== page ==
[Owasp-austin] Study Group Today

David Hughes david.hughes at owasp.org
Wed Jul 25 14:28:09 UTC 2012

Sorry, I also forgot to mention the time:


Sorry for all the email traffic.


On 07/25/2012 09:22 AM, David Hughes wrote:
> All,
> For study group today, I'd like to have a brainstorming session to
> discuss the direction of the group. I had planned to do this last week
> but instead decided that the time would be better served letting Josh
> present on something he's working on for a conference. It fit perfectly
> into what we think the study group should look like from now on. 
> I'd also like to talk a bit about technical challenges. How best to
> create a good lab environment, etc.
> Here's some talking points we are going to discuss:
> 1. The study group should be participant-led. Remember, it's not a
> class, it's a study group. We in the OWASP leadership want to be there
> to help where we can, but we do not lead or proctor the class. We are
> participants like you and lead, like you, when we are presenting or
> piloting discussions.
> 2. Topics. I'd like everyone to start thinking about topics you'd like
> to bring to the table. Do we want to do another series? I've had a LOT
> of requests it seems for Metasploit. Last week we brought up the book
> Practical Malware Analysis. I think both topics would allow for lots of
> hands-on experience.  But maybe we want to steer away from longer series
> for a time.  But when we do a series, the group should lead. Each week a
> different person should be serving as somewhat of a guide. (Not
> necessarily a teacher).
> 3. We'd like everyone to be involved. I think we have a lot of smart
> people who have something to contribute.
> 4. Got a problem? Bring it to the group. 
> I think I can express how we'd like the study group to work best by
> painting a fictional "picture" as an example (The names have been
> changed to protect my poor recollection of actual names. :-) )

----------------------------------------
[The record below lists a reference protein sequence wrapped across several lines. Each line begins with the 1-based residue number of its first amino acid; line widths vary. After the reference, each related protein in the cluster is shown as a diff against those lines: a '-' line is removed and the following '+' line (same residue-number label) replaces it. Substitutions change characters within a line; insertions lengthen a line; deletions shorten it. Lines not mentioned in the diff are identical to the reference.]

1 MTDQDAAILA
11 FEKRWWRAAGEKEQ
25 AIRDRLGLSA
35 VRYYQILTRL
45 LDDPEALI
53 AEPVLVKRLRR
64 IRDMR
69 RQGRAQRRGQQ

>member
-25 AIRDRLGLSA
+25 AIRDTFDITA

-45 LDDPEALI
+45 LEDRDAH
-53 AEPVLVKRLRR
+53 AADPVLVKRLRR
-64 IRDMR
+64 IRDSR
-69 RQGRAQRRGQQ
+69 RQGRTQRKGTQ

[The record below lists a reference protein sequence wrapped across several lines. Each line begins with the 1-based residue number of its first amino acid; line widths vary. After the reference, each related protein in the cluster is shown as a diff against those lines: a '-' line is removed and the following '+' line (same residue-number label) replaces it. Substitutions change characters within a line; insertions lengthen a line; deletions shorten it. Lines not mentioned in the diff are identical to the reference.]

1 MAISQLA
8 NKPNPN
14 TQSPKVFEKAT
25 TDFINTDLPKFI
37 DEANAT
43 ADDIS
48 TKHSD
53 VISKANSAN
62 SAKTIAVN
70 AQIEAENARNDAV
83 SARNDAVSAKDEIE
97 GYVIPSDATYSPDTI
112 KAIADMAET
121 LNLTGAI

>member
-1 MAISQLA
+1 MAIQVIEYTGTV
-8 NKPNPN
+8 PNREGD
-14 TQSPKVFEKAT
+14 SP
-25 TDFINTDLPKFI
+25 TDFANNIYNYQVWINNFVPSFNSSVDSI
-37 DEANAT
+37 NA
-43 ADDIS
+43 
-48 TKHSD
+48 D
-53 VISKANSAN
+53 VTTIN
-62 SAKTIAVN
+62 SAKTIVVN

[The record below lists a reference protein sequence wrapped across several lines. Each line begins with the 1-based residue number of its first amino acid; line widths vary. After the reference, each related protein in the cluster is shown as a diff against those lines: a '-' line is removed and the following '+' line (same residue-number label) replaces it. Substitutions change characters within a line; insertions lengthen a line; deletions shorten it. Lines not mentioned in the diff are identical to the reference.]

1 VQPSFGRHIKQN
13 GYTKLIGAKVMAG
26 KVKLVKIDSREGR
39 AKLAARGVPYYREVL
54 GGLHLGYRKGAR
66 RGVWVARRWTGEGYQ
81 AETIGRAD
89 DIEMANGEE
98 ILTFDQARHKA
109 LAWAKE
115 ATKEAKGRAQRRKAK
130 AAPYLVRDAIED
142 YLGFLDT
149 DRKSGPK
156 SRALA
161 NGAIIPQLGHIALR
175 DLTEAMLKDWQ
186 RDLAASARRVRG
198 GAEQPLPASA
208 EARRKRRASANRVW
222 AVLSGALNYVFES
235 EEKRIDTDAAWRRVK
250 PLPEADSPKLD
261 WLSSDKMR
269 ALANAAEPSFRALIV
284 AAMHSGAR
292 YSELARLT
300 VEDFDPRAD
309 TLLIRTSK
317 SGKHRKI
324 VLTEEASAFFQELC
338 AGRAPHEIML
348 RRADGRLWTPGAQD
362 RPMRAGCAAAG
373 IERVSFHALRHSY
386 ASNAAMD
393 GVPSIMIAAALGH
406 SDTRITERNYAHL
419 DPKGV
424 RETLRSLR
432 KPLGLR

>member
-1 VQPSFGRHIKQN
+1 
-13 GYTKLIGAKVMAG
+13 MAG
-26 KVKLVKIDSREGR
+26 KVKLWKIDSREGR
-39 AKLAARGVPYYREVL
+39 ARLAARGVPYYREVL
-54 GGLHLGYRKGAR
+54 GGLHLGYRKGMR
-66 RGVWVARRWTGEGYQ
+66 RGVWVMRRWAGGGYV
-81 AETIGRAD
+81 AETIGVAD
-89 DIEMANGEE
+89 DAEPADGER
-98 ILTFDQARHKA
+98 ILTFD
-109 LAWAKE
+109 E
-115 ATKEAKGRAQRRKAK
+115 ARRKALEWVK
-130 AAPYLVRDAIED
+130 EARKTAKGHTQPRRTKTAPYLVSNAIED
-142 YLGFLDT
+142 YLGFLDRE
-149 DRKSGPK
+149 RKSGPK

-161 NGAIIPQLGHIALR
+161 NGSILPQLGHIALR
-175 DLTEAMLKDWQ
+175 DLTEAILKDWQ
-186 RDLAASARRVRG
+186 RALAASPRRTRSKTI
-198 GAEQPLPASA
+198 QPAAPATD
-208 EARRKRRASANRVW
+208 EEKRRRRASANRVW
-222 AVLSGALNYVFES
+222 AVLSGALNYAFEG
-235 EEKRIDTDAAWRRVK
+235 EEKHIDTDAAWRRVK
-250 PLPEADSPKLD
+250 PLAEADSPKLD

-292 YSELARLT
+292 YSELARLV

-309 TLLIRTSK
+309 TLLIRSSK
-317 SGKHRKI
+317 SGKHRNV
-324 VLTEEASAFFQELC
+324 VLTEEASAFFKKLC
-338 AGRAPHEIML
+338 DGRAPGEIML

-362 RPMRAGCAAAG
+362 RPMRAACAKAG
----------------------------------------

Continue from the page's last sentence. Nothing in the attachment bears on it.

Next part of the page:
> ***********************************
> Week One: Mike does a presentation on using a debugger in reverse
> engineering. The topic stirs a lot of conversation and runs long so we
> decide to extend it for another week. Doug's presentation on cross-site
> scripting is moved to week three.
> Week Two: More debugging. A side discussion on using Metasploit to
> generate shell code pops up for the remainder of the hour. We decide to
> do a future lab session where we get hands-on experience creating shell
> code with MSF.
> Week Three: Doug, having had more time to prepare XSS has set up a
> vulnerable server application to demonstrate XSS.
> Week Four: We had a discussion planned regarding XSRF led by Phil. He
> decided he needed more time, so instead we had a group discussion about
> various topics such as good Security Podcasts, recent books, and future
> plans to do a series on the book Practical Malware Analysis.  We also
> discussed helping each prepare resumes for job searches.
> Week Five: Phil does a presentation on XSRF. This was followed by a lot
> of questions and good discussion.
> Week Six: Linda presents on the topic: Writing Ruby modules for
> Metasploit. Good discussion. We decided that maybe we also needed
> something to help us with our scripting skills. A series perhaps? Some
> good Ruby resources were shared.
> Week Seven: We decide to do a short "basics of Ruby" series to help
> provide us some basic scripting skills. A friendly debate breaks out
> regarding Ruby vs. Python vs. Perl. We decide on Ruby and the book
> "Programming Ruby"
> Week Eight thru Twenty-One, we cover the Programming Ruby book. Each
> person in class chooses a chapter in the book to lead.
> Week twenty-two: We decide to create a project based on our new Ruby
> skills.
> etc.
> Bring your thoughts and ideas!
> David H.

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